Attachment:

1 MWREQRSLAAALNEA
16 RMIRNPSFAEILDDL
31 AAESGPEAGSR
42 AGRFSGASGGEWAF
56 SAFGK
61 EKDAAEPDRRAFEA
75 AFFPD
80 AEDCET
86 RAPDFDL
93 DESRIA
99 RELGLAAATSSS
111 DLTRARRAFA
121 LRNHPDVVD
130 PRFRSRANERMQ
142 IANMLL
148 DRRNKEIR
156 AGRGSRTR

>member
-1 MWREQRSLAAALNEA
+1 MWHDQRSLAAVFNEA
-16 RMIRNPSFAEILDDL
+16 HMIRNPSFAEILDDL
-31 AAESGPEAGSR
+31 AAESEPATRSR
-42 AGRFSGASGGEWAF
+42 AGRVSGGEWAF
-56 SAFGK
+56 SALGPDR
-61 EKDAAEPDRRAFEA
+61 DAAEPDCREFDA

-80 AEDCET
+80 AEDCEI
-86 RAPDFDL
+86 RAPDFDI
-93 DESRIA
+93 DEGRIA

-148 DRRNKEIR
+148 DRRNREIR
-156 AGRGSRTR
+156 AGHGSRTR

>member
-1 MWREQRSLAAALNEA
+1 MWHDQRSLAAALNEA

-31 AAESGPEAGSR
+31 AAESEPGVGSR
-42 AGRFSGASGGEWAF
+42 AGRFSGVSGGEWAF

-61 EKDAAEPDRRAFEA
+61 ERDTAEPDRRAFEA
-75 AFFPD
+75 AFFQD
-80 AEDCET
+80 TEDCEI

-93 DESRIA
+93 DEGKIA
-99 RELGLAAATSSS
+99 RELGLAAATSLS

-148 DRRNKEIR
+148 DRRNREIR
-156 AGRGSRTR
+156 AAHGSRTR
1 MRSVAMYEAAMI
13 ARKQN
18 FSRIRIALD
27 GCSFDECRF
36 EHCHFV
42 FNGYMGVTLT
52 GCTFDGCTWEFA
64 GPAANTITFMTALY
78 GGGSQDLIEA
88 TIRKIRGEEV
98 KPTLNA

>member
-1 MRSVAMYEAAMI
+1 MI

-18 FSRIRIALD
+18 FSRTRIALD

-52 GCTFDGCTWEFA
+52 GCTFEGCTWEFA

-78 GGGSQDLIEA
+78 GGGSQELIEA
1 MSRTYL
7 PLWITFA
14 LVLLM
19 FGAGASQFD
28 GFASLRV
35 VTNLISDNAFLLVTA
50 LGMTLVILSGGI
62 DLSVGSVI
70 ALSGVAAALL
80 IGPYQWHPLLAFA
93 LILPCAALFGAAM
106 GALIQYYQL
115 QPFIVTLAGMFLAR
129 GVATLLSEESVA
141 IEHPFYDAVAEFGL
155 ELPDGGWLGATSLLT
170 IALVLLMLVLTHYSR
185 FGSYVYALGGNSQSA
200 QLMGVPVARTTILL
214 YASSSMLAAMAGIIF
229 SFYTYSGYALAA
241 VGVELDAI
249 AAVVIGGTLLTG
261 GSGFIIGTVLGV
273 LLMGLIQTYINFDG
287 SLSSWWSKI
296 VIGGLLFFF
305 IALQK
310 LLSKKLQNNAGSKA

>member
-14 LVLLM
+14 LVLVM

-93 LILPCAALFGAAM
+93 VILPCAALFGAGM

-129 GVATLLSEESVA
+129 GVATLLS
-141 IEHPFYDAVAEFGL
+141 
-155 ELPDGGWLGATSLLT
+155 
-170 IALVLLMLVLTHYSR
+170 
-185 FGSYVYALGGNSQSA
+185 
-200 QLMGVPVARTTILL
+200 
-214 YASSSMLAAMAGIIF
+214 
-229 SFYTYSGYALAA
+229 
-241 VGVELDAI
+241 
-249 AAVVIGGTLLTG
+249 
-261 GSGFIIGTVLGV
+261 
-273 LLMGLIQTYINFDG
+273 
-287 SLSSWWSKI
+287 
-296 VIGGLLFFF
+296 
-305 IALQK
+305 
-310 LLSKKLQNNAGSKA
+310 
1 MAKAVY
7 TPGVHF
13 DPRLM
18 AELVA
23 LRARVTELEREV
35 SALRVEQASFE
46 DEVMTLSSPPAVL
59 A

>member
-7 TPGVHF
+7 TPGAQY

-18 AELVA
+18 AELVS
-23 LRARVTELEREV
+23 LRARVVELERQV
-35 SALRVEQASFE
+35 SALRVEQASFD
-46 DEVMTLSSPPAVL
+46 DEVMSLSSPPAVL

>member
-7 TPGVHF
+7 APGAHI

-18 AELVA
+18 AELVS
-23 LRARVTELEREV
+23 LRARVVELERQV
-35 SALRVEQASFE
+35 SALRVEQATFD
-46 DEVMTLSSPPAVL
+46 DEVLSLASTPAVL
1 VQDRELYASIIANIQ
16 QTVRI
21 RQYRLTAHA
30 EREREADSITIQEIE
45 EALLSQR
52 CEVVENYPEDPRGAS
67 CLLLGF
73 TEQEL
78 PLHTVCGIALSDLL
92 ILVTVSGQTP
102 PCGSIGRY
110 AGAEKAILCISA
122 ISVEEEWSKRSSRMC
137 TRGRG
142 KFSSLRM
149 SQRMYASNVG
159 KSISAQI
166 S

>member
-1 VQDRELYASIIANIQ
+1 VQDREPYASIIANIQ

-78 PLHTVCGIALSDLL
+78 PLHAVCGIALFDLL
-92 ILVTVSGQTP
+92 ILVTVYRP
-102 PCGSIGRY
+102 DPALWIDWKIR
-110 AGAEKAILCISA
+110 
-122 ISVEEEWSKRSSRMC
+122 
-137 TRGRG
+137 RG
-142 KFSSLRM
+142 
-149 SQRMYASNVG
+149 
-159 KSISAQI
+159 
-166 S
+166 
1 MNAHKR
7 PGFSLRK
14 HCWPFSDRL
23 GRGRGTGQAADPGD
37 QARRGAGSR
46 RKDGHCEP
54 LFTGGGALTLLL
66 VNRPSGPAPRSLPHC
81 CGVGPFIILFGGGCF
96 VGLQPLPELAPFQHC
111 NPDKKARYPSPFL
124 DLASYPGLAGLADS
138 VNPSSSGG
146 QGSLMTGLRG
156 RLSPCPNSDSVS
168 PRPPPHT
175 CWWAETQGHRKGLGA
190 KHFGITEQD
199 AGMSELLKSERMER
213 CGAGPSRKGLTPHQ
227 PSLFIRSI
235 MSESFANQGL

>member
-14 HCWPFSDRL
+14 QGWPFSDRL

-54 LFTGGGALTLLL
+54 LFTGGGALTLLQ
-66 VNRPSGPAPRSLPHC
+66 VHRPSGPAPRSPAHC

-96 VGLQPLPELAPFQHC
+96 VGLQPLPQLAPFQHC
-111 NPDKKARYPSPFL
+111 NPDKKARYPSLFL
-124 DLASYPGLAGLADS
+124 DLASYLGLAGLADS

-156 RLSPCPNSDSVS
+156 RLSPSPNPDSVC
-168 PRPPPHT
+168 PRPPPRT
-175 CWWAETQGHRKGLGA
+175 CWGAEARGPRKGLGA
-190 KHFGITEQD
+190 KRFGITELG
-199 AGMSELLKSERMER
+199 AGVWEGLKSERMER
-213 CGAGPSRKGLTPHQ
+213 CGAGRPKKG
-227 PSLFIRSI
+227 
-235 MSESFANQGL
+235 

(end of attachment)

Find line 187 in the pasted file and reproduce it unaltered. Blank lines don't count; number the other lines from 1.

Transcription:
92 ILVTVSGQTP